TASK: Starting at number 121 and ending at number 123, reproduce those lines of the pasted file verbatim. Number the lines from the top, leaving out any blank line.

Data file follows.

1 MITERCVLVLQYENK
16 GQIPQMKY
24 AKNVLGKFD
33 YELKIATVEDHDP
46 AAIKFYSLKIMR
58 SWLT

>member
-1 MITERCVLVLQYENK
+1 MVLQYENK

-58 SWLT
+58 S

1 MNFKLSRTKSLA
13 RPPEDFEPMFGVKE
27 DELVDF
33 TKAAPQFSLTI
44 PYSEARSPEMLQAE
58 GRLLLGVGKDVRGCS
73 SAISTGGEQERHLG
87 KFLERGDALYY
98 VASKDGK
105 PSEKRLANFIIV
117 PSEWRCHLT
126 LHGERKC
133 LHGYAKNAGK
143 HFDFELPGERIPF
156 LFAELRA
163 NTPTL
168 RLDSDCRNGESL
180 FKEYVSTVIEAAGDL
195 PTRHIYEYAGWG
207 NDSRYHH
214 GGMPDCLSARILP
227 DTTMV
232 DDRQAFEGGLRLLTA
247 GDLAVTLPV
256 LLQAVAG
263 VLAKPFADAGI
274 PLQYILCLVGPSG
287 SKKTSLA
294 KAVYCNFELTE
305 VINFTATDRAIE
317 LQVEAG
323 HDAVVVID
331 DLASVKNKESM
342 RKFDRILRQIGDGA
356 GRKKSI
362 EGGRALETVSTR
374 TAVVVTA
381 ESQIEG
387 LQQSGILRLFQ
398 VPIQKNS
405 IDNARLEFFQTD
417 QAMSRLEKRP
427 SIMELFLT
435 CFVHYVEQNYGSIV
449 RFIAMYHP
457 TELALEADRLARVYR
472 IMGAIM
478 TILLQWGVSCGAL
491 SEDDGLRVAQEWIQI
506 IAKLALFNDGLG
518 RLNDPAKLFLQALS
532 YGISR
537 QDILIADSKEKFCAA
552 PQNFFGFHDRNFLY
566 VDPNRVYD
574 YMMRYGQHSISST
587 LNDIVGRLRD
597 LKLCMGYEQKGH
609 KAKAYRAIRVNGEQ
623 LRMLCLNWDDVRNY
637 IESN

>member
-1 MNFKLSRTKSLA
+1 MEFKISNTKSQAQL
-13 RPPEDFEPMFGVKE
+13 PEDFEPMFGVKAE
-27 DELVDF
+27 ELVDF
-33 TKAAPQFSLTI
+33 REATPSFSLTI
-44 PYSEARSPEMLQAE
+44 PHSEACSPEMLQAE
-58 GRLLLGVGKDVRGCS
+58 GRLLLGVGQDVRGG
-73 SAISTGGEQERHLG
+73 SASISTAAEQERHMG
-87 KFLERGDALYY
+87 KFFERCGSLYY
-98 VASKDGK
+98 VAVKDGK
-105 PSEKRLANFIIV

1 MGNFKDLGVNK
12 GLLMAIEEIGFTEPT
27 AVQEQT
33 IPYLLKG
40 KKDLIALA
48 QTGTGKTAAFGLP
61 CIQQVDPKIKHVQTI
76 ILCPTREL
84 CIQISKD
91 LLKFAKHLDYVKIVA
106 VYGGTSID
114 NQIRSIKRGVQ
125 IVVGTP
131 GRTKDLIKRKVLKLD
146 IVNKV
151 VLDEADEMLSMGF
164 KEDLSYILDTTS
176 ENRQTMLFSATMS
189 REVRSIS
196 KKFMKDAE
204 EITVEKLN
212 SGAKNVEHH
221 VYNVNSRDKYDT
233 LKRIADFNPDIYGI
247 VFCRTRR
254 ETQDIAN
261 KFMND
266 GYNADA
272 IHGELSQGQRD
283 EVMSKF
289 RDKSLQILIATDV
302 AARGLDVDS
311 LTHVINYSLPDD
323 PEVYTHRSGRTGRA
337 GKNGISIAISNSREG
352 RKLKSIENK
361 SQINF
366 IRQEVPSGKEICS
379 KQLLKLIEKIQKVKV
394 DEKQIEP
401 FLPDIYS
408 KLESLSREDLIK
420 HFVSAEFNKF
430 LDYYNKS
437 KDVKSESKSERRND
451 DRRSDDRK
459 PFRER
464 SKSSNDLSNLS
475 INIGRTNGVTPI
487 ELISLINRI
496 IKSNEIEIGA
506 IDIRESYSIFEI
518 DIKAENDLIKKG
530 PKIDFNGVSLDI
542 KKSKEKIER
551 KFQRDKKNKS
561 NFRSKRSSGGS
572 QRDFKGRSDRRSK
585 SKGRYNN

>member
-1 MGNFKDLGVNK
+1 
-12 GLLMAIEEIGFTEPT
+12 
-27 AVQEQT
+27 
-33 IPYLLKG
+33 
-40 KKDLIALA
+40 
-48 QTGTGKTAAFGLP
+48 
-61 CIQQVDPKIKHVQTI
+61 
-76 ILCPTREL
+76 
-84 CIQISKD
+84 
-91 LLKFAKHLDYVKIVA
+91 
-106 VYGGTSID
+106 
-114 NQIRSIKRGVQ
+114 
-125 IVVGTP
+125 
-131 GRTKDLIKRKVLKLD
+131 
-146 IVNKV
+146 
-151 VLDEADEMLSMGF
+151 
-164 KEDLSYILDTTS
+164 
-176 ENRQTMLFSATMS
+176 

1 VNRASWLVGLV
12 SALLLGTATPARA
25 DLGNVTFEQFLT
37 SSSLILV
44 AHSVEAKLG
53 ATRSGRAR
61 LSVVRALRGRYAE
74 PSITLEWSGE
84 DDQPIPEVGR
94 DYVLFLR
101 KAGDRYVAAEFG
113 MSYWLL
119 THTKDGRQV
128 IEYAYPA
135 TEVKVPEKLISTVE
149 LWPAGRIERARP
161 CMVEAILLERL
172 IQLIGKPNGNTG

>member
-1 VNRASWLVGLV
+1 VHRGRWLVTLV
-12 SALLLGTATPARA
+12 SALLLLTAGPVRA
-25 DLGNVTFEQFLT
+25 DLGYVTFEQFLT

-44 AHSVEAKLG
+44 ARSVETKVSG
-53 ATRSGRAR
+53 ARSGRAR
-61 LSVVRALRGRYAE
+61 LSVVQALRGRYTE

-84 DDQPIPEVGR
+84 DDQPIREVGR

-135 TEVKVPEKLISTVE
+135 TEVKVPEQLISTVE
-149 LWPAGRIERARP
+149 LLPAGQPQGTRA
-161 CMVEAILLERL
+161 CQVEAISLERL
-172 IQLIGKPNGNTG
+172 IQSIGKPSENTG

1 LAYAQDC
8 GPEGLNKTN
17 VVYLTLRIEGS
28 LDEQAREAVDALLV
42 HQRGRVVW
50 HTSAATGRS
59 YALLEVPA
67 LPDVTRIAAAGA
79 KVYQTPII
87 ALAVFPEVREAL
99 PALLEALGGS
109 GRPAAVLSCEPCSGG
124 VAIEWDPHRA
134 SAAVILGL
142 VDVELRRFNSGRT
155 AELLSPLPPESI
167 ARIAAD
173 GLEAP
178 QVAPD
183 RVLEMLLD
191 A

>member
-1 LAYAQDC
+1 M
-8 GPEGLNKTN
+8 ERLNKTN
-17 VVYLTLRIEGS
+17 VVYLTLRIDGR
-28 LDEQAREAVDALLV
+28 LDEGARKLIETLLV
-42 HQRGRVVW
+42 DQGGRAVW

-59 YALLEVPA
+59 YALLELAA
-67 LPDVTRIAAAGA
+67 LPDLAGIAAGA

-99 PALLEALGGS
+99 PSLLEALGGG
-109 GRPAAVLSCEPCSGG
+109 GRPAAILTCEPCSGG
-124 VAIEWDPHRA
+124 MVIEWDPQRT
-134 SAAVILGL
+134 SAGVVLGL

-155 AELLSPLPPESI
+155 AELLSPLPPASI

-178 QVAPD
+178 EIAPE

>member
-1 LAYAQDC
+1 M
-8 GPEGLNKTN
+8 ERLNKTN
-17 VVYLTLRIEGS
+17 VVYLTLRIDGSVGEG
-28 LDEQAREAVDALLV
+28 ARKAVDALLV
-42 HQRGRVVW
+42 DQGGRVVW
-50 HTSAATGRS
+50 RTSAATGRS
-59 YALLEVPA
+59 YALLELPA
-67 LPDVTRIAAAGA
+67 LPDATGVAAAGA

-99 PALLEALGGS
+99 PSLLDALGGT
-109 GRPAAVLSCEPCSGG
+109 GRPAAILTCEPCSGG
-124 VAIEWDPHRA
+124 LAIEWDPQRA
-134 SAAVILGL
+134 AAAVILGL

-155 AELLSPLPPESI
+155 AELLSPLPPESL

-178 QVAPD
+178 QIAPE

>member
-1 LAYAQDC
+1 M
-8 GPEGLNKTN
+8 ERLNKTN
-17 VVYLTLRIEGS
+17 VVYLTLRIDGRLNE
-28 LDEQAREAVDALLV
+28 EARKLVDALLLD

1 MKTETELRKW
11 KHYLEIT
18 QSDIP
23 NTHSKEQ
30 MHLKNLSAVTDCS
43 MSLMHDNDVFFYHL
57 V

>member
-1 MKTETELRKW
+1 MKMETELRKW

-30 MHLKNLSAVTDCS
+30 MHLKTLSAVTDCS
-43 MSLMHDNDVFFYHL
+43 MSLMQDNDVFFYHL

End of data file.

272 IHGELSQGQRD
283 EVMSKF
289 RDKSLQILIATDV